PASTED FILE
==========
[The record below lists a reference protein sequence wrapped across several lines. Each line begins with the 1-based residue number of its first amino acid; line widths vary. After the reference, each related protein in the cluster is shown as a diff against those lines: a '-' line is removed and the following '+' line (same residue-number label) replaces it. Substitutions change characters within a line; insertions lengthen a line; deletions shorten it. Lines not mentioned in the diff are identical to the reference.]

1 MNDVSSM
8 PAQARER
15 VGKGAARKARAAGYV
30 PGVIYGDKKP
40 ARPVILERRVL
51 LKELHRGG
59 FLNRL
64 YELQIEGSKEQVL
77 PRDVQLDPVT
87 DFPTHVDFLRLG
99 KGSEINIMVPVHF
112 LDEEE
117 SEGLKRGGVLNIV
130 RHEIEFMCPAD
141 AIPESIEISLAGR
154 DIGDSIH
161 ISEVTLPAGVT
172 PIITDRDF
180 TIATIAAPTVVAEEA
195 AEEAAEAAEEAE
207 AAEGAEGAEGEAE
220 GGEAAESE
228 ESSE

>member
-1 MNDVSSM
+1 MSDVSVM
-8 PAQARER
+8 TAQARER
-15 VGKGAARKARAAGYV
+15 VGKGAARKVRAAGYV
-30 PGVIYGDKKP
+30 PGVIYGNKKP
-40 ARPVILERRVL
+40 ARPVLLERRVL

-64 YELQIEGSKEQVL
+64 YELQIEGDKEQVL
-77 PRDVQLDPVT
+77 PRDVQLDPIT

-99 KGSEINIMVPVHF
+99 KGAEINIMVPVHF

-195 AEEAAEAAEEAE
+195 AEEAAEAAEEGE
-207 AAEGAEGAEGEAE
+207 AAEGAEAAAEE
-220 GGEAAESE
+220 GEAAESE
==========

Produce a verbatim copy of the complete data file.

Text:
[The record below lists a reference protein sequence wrapped across several lines. Each line begins with the 1-based residue number of its first amino acid; line widths vary. After the reference, each related protein in the cluster is shown as a diff against those lines: a '-' line is removed and the following '+' line (same residue-number label) replaces it. Substitutions change characters within a line; insertions lengthen a line; deletions shorten it. Lines not mentioned in the diff are identical to the reference.]

1 MNDVSSM
8 PAQARER
15 VGKGAARKARAAGYV
30 PGVIYGDKKP
40 ARPVILERRVL
51 LKELHRGG
59 FLNRL
64 YELQIEGSKEQVL
77 PRDVQLDPVT
87 DFPTHVDFLRLG
99 KGSEINIMVPVHF
112 LDEEE
117 SEGLKRGGVLNIV
130 RHEIEFMCPAD
141 AIPESIEISLAGR
154 DIGDSIH
161 ISEVTLPAGVT
172 PIITDRDF
180 TIATIAAPTVVAEEA
195 AEEAAEAAEEAE
207 AAEGAEGAEGEAE
220 GGEAAESE
228 ESSE

>member
-1 MNDVSSM
+1 MSDVSVM
-8 PAQARER
+8 TAQARER
-15 VGKGAARKARAAGYV
+15 VGKGAARKVRAAGYV
-30 PGVIYGDKKP
+30 PGVIYGNKKP
-40 ARPVILERRVL
+40 ARPVLLERRVL

-64 YELQIEGSKEQVL
+64 YELQIEGDKEQVL
-77 PRDVQLDPVT
+77 PRDVQLDPIT

-99 KGSEINIMVPVHF
+99 KGAEINIMVPVHF

-195 AEEAAEAAEEAE
+195 AEEAAEAAEEGE
-207 AAEGAEGAEGEAE
+207 AAEGAEAAAEE
-220 GGEAAESE
+220 GEAAESE